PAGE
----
9,493 research outputs found

    Effect of disorder outside the CuO2_{2} planes on TcT_{c} of copper oxide superconductors

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    The effect of disorder on the superconducting transition temperature TcT_{c} of cuprate superconductors is examined. Disorder is introduced into the cation sites in the plane adjacent to the CuO2_{2} planes of two single-layer systems, Bi2.0_{2.0}Sr1.6_{1.6}Ln0.4_{0.4}CuO6+δ_{6+\delta} and La1.85y_{1.85-y}Ndy_{y}Sr0.15_{0.15}CuO4_{4}. Disorder is controlled by changing rare earth (Ln) ions with different ionic radius in the former, and by varying the Nd content in the latter with the doped carrier density kept constant. We show that this type of disorder works as weak scatterers in contrast to the in-plane disorder produced by Zn, but remarkably reduces TcT_{c} suggesting novel effects of disorder on high-TcT_{c} superconductivity.Comment: 5 pages, 5 figures, to be published in Phys. Rev. Let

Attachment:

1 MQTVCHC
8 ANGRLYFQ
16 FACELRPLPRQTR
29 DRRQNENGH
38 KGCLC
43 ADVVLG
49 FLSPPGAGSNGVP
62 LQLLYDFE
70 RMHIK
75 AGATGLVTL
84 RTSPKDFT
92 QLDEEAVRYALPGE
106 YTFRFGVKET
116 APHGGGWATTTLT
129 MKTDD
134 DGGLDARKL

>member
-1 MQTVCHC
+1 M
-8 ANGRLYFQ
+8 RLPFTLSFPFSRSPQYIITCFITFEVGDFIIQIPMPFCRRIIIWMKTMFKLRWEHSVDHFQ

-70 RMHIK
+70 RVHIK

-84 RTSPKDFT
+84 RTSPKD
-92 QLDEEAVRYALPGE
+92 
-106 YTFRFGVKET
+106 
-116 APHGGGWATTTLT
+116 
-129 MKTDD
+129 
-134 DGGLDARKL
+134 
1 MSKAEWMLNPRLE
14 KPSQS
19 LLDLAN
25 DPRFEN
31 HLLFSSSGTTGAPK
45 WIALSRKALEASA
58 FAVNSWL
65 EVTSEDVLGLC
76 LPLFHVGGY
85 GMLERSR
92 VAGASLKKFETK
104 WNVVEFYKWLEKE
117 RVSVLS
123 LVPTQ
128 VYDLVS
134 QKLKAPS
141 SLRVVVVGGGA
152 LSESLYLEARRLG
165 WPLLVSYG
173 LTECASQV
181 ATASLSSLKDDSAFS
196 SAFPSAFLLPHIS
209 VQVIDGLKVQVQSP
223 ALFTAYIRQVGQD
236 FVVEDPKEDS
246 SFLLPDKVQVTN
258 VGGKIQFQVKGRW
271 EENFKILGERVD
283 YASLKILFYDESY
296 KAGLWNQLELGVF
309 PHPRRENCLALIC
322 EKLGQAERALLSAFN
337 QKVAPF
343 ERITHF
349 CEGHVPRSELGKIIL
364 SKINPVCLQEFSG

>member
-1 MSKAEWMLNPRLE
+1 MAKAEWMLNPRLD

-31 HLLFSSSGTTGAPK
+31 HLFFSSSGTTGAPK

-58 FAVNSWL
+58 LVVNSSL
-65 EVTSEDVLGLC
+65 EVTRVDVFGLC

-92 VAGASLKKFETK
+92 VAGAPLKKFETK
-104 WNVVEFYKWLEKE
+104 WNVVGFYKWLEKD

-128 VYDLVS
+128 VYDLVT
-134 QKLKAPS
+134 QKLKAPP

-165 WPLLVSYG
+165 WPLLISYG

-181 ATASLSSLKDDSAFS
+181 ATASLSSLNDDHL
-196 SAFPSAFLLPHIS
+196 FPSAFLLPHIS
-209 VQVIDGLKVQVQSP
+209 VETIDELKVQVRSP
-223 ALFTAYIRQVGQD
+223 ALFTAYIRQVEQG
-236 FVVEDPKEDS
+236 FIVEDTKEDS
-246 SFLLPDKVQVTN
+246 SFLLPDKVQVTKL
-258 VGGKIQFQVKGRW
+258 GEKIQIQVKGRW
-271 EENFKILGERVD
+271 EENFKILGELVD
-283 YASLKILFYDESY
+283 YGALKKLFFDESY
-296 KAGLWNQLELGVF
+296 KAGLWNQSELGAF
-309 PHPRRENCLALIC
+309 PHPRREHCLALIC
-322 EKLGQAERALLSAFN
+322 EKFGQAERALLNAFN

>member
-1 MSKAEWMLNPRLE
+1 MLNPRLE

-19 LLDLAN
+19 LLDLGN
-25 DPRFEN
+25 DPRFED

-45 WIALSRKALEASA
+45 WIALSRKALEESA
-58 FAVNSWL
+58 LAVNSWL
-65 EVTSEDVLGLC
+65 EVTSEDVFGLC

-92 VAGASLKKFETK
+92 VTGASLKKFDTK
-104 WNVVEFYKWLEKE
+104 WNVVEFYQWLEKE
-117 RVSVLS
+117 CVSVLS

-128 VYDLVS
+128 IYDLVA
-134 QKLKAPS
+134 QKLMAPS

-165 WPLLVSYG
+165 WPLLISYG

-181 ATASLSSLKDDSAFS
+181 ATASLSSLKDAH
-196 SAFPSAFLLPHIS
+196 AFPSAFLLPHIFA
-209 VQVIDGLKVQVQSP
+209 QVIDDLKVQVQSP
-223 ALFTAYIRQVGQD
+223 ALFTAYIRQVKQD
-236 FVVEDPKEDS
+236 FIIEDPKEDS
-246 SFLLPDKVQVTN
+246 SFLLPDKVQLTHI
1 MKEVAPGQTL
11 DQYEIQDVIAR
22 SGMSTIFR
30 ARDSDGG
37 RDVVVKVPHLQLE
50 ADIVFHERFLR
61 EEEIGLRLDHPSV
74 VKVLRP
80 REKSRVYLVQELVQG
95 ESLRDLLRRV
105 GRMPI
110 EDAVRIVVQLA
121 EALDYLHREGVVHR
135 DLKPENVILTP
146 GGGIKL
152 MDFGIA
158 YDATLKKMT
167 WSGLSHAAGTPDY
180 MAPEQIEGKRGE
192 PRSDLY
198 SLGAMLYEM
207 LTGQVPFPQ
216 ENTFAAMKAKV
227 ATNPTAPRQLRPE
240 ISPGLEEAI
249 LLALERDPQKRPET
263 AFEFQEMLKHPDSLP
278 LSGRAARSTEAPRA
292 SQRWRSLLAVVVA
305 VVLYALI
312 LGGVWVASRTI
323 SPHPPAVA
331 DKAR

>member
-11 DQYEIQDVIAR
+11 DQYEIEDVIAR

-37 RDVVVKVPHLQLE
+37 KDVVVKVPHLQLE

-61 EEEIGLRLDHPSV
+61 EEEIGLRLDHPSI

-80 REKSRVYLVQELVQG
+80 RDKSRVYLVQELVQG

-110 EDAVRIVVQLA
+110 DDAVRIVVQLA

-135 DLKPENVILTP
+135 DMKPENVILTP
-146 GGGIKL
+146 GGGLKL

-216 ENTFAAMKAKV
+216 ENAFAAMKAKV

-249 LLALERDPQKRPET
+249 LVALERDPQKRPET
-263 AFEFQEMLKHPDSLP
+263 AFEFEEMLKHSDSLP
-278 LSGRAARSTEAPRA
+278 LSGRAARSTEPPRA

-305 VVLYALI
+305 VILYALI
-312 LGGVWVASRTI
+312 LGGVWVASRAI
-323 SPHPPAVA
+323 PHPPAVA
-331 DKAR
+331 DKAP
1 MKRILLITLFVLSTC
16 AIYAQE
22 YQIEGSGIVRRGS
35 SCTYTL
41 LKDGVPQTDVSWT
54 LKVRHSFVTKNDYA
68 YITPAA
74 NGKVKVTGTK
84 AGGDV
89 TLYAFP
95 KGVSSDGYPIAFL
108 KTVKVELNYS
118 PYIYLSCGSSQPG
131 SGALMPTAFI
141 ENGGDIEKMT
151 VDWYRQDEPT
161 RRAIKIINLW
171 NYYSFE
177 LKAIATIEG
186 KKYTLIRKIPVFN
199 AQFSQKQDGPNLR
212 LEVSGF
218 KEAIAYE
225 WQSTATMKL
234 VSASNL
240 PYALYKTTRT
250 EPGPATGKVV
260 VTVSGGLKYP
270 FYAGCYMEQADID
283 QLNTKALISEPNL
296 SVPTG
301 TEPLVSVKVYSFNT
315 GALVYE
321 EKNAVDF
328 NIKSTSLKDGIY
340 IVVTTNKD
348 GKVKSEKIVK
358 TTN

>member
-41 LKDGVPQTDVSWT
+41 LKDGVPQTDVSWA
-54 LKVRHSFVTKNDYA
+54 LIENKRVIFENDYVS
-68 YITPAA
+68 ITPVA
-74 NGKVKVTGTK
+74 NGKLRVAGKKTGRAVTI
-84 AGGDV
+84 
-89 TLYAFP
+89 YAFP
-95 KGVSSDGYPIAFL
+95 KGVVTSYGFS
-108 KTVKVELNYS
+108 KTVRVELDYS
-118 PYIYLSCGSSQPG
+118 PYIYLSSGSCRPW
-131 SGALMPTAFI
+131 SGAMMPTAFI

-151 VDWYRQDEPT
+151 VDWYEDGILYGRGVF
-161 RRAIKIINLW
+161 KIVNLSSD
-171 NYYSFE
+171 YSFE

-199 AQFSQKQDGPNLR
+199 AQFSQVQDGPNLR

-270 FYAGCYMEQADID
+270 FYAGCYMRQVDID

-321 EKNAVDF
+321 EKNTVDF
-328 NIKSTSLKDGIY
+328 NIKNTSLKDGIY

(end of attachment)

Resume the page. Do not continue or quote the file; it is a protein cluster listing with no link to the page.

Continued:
Fast generation of stability charts for time-delay systems using continuation of characteristic roots

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    Many dynamic processes involve time delays, thus their dynamics are governed by delay differential equations (DDEs). Studying the stability of dynamic systems is critical, but analyzing the stability of time-delay systems is challenging because DDEs are infinite-dimensional. We propose a new approach to quickly generate stability charts for DDEs using continuation of characteristic roots (CCR). In our CCR method, the roots of the characteristic equation of a DDE are written as implicit functions of the parameters of interest, and the continuation equations are derived in the form of ordinary differential equations (ODEs). Numerical continuation is then employed to determine the characteristic roots at all points in a parametric space; the stability of the original DDE can then be easily determined. A key advantage of the proposed method is that a system of linearly independent ODEs is solved rather than the typical strategy of solving a large eigenvalue problem at each grid point in the domain. Thus, the CCR method significantly reduces the computational effort required to determine the stability of DDEs. As we demonstrate with several examples, the CCR method generates highly accurate stability charts, and does so up to 10 times faster than the Galerkin approximation method.Comment: 12 pages, 6 figure